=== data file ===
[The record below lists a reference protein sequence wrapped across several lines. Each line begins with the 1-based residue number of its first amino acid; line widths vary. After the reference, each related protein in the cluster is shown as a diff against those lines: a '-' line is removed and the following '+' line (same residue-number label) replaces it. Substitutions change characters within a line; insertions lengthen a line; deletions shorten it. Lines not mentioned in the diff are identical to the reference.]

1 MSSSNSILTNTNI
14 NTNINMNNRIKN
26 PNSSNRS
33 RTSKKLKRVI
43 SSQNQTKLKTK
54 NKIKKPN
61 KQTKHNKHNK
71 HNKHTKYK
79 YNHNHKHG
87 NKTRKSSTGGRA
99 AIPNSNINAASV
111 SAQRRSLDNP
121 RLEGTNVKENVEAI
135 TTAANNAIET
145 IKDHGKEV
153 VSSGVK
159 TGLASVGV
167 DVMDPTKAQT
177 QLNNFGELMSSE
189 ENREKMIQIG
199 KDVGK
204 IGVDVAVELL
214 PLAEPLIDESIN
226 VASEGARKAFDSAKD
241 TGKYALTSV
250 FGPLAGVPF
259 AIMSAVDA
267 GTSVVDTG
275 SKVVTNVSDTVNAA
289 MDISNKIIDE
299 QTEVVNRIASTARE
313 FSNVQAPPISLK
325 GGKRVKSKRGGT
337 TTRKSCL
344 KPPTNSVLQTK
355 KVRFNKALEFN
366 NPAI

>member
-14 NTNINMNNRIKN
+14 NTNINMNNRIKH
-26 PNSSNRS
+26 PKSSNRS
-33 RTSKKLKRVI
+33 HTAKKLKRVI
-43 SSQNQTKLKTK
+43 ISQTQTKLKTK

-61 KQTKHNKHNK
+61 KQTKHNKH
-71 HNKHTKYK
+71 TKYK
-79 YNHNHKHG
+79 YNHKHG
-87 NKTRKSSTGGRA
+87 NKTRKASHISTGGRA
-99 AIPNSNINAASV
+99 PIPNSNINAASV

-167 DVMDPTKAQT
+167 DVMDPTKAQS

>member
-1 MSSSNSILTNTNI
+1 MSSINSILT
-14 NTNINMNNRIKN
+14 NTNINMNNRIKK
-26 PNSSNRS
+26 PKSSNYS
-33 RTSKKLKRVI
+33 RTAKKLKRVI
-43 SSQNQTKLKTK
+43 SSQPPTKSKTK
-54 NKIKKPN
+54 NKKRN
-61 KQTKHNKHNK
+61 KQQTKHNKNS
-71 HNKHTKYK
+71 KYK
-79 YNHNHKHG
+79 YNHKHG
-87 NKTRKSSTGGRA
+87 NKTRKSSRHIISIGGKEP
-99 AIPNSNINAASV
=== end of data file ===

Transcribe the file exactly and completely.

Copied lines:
[The record below lists a reference protein sequence wrapped across several lines. Each line begins with the 1-based residue number of its first amino acid; line widths vary. After the reference, each related protein in the cluster is shown as a diff against those lines: a '-' line is removed and the following '+' line (same residue-number label) replaces it. Substitutions change characters within a line; insertions lengthen a line; deletions shorten it. Lines not mentioned in the diff are identical to the reference.]

1 MSSSNSILTNTNI
14 NTNINMNNRIKN
26 PNSSNRS
33 RTSKKLKRVI
43 SSQNQTKLKTK
54 NKIKKPN
61 KQTKHNKHNK
71 HNKHTKYK
79 YNHNHKHG
87 NKTRKSSTGGRA
99 AIPNSNINAASV
111 SAQRRSLDNP
121 RLEGTNVKENVEAI
135 TTAANNAIET
145 IKDHGKEV
153 VSSGVK
159 TGLASVGV
167 DVMDPTKAQT
177 QLNNFGELMSSE
189 ENREKMIQIG
199 KDVGK
204 IGVDVAVELL
214 PLAEPLIDESIN
226 VASEGARKAFDSAKD
241 TGKYALTSV
250 FGPLAGVPF
259 AIMSAVDA
267 GTSVVDTG
275 SKVVTNVSDTVNAA
289 MDISNKIIDE
299 QTEVVNRIASTARE
313 FSNVQAPPISLK
325 GGKRVKSKRGGT
337 TTRKSCL
344 KPPTNSVLQTK
355 KVRFNKALEFN
366 NPAI

>member
-14 NTNINMNNRIKN
+14 NTNINMNNRIKH
-26 PNSSNRS
+26 PKSSNRS
-33 RTSKKLKRVI
+33 HTAKKLKRVI
-43 SSQNQTKLKTK
+43 ISQTQTKLKTK

-61 KQTKHNKHNK
+61 KQTKHNKH
-71 HNKHTKYK
+71 TKYK
-79 YNHNHKHG
+79 YNHKHG
-87 NKTRKSSTGGRA
+87 NKTRKASHISTGGRA
-99 AIPNSNINAASV
+99 PIPNSNINAASV

-167 DVMDPTKAQT
+167 DVMDPTKAQS

>member
-1 MSSSNSILTNTNI
+1 MSSINSILT
-14 NTNINMNNRIKN
+14 NTNINMNNRIKK
-26 PNSSNRS
+26 PKSSNYS
-33 RTSKKLKRVI
+33 RTAKKLKRVI
-43 SSQNQTKLKTK
+43 SSQPPTKSKTK
-54 NKIKKPN
+54 NKKRN
-61 KQTKHNKHNK
+61 KQQTKHNKNS
-71 HNKHTKYK
+71 KYK
-79 YNHNHKHG
+79 YNHKHG
-87 NKTRKSSTGGRA
+87 NKTRKSSRHIISIGGKEP
-99 AIPNSNINAASV